Historically, fourth quarter tax loss selling of closed-end funds (“CEFs”) has been prevalent in the market. CEFs may be more susceptible to tax loss selling given they trade on a stock exchange and market prices (investor return) can deviate from underlying net asset values (“NAVs”) (fund return). Additionally, CEFs typically provide attractive income to shareholders through monthly distributions, which are paid out of the fund’s NAV. These dynamics may create an opportunity for the investor to realize a “tax loss”, even in situations where the investor’s total return is positive. This selling results in additional supply and may further reduce a fund’s market price. Selling may be amplified in asset classes that experience elevated levels of volatility in a given year.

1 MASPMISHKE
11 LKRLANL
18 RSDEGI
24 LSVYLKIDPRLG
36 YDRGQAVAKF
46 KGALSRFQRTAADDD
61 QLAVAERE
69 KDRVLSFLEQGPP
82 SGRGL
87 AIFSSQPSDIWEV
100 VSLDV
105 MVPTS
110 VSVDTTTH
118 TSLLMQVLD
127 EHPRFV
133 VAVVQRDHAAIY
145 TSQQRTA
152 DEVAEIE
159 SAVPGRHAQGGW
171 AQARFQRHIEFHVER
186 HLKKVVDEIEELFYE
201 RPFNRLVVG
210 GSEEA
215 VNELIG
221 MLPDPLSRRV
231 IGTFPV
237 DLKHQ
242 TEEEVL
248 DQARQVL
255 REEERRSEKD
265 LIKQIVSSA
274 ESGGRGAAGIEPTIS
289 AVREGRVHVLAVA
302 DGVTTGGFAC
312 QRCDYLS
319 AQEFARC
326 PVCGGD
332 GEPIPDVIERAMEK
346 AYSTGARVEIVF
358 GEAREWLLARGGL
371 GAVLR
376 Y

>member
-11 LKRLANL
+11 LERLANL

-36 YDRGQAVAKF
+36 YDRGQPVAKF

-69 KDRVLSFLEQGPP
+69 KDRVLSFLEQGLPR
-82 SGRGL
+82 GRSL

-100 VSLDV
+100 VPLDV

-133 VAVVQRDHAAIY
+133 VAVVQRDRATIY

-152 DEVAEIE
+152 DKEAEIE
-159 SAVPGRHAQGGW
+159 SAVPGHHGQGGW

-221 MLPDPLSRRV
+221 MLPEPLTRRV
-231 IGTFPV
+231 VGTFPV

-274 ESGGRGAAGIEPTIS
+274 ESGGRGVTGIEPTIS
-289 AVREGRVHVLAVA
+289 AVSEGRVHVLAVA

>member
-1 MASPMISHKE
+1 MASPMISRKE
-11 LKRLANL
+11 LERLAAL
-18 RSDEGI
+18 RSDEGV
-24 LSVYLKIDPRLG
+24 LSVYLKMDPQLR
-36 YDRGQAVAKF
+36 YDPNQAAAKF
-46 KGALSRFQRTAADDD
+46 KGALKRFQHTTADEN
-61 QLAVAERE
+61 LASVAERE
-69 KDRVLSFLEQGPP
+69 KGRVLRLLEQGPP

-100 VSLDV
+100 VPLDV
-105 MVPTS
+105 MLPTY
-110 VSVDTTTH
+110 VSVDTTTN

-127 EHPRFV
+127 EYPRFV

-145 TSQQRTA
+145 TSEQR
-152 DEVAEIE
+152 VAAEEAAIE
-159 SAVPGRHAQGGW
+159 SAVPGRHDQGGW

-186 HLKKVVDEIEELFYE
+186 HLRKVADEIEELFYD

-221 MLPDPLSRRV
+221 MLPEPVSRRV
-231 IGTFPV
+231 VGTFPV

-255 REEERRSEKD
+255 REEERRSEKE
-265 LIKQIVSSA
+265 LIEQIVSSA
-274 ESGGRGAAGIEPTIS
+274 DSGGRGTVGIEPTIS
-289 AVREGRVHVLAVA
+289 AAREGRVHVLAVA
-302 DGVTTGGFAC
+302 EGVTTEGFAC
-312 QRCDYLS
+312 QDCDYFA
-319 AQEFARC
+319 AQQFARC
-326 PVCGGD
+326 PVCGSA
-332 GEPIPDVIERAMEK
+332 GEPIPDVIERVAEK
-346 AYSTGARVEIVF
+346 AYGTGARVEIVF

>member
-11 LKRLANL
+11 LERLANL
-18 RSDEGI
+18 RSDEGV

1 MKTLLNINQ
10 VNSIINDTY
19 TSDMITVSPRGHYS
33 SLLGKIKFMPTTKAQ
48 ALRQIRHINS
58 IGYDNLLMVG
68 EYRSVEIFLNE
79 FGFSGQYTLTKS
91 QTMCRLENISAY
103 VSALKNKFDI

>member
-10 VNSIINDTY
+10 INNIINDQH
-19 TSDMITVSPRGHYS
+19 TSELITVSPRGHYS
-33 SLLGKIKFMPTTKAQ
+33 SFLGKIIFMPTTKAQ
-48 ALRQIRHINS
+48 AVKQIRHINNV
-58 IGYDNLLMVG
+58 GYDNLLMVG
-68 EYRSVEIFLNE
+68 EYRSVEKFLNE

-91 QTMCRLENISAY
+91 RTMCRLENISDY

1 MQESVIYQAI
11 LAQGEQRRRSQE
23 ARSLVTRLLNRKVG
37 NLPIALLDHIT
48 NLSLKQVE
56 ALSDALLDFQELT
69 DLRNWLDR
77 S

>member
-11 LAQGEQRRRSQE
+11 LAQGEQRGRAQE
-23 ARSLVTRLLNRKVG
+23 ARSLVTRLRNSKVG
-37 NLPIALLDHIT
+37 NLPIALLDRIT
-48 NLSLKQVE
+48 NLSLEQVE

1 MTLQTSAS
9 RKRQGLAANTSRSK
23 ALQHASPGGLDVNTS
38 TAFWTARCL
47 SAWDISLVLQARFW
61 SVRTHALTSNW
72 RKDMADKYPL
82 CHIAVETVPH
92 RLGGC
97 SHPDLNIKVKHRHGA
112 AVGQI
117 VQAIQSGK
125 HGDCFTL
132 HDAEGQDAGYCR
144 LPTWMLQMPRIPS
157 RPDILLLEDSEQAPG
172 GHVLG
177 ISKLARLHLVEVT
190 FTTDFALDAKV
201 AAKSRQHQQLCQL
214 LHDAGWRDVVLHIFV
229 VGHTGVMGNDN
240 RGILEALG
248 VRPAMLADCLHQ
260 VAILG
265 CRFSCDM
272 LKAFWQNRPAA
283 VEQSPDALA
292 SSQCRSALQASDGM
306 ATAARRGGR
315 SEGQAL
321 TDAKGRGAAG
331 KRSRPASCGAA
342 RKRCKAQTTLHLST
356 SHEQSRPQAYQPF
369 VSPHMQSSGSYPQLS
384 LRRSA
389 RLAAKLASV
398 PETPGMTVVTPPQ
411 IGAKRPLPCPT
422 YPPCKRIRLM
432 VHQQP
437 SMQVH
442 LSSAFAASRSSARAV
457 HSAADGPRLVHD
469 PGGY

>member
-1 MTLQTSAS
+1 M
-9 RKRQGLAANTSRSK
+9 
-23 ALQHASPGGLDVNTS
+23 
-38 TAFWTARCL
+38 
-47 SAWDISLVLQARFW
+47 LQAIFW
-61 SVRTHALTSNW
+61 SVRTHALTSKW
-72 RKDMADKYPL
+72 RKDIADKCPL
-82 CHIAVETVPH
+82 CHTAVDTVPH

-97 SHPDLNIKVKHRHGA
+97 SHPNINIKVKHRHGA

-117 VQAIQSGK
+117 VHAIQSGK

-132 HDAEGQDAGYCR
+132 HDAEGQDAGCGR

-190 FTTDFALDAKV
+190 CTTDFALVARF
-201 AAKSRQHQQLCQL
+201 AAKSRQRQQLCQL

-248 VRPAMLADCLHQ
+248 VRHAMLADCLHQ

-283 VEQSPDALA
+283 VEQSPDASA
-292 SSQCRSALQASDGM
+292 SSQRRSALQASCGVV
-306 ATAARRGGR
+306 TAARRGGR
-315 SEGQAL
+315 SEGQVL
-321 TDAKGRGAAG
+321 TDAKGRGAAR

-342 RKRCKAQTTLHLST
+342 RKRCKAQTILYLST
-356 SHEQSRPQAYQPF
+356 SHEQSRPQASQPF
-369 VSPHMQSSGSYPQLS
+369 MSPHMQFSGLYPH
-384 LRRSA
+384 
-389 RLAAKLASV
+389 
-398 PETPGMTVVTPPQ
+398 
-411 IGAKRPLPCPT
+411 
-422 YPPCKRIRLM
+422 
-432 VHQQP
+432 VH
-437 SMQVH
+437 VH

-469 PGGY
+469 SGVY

Exhibit 1 - The January effect
Average change in monthly premium/discount: 2001-2021
Based on historical trends, investors that have purchased CEFs in the latter part of the fourth quarter have generally realized the benefits of tax loss selling through the short-term effect of discount narrowing (market price outperforms NAV) most prevalent in the month of January. Notably, on average CEF discounts have narrowed in January in 16 out of the last 20 years. This consistency may be attributed to the ‘January Effect’. According to this theory, pent up demand following tax loss selling may be the factor driving the outperformance as investors re-enter the market after selling positions in prior months to harvest taxes and rebalance their portfolios. Based on historical trends, tax loss selling in 2021 may present an attractive entry point for long term investors to reap the rewards of a temporary mispricing in the CEF market.
A Look Ahead